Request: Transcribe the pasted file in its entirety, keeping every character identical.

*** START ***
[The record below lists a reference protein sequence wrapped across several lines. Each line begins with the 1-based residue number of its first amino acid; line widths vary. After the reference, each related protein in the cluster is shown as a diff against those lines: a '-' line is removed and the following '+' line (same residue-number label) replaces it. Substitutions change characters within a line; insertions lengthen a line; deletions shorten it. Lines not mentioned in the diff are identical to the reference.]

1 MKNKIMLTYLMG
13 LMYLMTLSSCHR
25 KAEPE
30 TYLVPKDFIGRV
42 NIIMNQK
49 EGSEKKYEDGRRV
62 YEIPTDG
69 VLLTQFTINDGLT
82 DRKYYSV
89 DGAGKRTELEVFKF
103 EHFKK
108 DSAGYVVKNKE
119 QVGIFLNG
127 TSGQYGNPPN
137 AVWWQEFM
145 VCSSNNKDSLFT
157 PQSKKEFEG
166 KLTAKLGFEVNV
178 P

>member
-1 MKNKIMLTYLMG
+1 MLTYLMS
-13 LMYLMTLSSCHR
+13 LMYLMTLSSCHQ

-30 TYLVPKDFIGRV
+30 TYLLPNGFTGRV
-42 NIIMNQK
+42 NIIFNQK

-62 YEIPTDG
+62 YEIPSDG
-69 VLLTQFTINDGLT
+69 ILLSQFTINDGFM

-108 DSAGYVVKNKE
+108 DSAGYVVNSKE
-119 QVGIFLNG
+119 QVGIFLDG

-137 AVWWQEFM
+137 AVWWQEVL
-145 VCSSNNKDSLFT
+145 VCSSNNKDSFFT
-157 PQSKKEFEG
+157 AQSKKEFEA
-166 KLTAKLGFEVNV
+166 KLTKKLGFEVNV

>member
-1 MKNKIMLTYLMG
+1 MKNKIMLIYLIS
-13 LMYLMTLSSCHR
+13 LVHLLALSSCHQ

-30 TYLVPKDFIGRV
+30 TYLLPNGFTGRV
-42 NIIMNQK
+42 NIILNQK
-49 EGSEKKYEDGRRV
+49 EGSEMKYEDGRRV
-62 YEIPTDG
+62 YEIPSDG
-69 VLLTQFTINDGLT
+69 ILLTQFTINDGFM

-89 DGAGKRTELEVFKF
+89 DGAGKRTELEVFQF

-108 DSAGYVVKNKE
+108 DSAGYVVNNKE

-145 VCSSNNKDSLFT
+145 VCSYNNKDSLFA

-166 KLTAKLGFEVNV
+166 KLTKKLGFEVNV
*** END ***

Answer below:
[The record below lists a reference protein sequence wrapped across several lines. Each line begins with the 1-based residue number of its first amino acid; line widths vary. After the reference, each related protein in the cluster is shown as a diff against those lines: a '-' line is removed and the following '+' line (same residue-number label) replaces it. Substitutions change characters within a line; insertions lengthen a line; deletions shorten it. Lines not mentioned in the diff are identical to the reference.]

1 MKNKIMLTYLMG
13 LMYLMTLSSCHR
25 KAEPE
30 TYLVPKDFIGRV
42 NIIMNQK
49 EGSEKKYEDGRRV
62 YEIPTDG
69 VLLTQFTINDGLT
82 DRKYYSV
89 DGAGKRTELEVFKF
103 EHFKK
108 DSAGYVVKNKE
119 QVGIFLNG
127 TSGQYGNPPN
137 AVWWQEFM
145 VCSSNNKDSLFT
157 PQSKKEFEG
166 KLTAKLGFEVNV
178 P

>member
-1 MKNKIMLTYLMG
+1 MLTYLMS
-13 LMYLMTLSSCHR
+13 LMYLMTLSSCHQ

-30 TYLVPKDFIGRV
+30 TYLLPNGFTGRV
-42 NIIMNQK
+42 NIIFNQK

-62 YEIPTDG
+62 YEIPSDG
-69 VLLTQFTINDGLT
+69 ILLSQFTINDGFM

-108 DSAGYVVKNKE
+108 DSAGYVVNSKE
-119 QVGIFLNG
+119 QVGIFLDG

-137 AVWWQEFM
+137 AVWWQEVL
-145 VCSSNNKDSLFT
+145 VCSSNNKDSFFT
-157 PQSKKEFEG
+157 AQSKKEFEA
-166 KLTAKLGFEVNV
+166 KLTKKLGFEVNV

>member
-1 MKNKIMLTYLMG
+1 MKNKIMLIYLIS
-13 LMYLMTLSSCHR
+13 LVHLLALSSCHQ

-30 TYLVPKDFIGRV
+30 TYLLPNGFTGRV
-42 NIIMNQK
+42 NIILNQK
-49 EGSEKKYEDGRRV
+49 EGSEMKYEDGRRV
-62 YEIPTDG
+62 YEIPSDG
-69 VLLTQFTINDGLT
+69 ILLTQFTINDGFM

-89 DGAGKRTELEVFKF
+89 DGAGKRTELEVFQF

-108 DSAGYVVKNKE
+108 DSAGYVVNNKE

-145 VCSSNNKDSLFT
+145 VCSYNNKDSLFA

-166 KLTAKLGFEVNV
+166 KLTKKLGFEVNV